Sound outrageous? You probably do business with many firms that tuck forced arbitration clauses into their terms and conditions. They are in hundreds of millions of consumer contracts, according to the National Association of Consumer Advocates. Amazon, Groupon, Netflix, and Verizon are among the companies whose contracts have the clauses. They’re in the fine print of terms for car loans and leases, credit cards,checking accounts, insurance, investing accounts, student loans, and even certain employment and nursing home agreements; you can be legally bound to forced arbitration by signing a contract or clicking “I agree” on a website. Once you do, if you eventually have a complaint against one of those companies, you will be obligated to take your dispute to an arbitration firm.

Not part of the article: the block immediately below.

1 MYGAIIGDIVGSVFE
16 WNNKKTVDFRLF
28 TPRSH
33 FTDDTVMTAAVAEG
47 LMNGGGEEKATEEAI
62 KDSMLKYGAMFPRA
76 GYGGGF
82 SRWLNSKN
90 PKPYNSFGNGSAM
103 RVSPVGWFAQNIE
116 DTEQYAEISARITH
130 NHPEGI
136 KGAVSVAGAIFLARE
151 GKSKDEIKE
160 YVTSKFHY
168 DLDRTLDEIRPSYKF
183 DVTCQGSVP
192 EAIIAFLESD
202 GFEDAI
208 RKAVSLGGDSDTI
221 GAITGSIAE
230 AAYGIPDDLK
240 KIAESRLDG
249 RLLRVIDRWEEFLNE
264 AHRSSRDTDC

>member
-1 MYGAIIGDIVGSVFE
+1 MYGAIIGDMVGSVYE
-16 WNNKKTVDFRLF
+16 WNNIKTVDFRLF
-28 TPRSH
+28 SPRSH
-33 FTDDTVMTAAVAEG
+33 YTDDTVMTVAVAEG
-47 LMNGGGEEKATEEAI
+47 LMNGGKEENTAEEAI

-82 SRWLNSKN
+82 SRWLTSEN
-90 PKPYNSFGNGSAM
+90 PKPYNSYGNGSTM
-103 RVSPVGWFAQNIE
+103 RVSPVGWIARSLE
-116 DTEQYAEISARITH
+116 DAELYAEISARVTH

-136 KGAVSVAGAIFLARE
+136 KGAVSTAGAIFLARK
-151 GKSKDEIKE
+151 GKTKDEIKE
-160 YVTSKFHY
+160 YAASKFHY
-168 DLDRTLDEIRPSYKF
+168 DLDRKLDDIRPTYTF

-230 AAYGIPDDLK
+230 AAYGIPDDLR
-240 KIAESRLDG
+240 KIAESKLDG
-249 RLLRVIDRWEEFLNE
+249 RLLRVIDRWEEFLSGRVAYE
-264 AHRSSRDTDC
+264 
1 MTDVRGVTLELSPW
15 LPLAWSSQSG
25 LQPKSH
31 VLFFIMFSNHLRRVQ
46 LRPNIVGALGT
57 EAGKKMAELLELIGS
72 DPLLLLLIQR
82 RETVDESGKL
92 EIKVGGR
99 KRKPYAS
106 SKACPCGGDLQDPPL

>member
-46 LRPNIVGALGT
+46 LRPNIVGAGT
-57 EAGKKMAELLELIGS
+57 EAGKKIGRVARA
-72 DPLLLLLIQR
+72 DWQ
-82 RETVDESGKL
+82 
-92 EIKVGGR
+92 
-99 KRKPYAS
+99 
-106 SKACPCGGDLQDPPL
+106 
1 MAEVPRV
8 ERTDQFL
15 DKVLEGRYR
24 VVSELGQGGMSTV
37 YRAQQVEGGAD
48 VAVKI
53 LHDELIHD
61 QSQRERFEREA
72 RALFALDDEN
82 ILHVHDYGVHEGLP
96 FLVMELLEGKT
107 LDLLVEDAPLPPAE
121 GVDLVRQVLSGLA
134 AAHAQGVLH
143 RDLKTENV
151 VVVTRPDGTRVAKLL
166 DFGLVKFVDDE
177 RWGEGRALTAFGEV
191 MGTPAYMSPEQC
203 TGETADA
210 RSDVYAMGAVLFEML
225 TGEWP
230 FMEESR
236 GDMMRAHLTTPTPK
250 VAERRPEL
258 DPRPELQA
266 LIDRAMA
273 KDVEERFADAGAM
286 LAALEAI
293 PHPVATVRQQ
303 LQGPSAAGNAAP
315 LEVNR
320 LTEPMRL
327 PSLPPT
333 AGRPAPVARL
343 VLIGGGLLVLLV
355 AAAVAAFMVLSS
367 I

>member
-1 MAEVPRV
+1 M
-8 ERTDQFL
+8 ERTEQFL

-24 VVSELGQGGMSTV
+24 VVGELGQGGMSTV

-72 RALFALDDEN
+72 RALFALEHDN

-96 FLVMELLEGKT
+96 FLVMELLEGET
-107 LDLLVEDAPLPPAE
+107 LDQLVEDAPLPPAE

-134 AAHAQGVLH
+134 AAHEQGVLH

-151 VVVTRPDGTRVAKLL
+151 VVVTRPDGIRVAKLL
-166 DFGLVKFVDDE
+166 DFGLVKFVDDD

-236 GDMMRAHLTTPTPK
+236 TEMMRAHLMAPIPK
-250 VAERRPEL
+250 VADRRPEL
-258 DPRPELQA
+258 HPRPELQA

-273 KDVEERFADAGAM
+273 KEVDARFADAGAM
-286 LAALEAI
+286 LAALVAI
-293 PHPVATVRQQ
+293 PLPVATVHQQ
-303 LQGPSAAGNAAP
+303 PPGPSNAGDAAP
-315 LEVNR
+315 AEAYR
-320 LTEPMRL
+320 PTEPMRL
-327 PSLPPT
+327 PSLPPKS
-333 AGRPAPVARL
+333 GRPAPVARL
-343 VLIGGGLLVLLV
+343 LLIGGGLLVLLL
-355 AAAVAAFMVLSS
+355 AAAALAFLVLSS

Uber’s Plan to Keep Driver Complaints Out of Court
The company bets on an arbitration clause in drivers’ rights case
Uber says its drivers should enjoy the freedom that comes with setting their own hours, as long as that freedom ends at the courthouse steps. As its California drivers battle to be treated as employees with benefits—rather than independent contractors—the world’s most valuable startup is arguing they can’t go to trial. According to the contracts most drivers signed, Uber says, disputes have to go through private arbitration.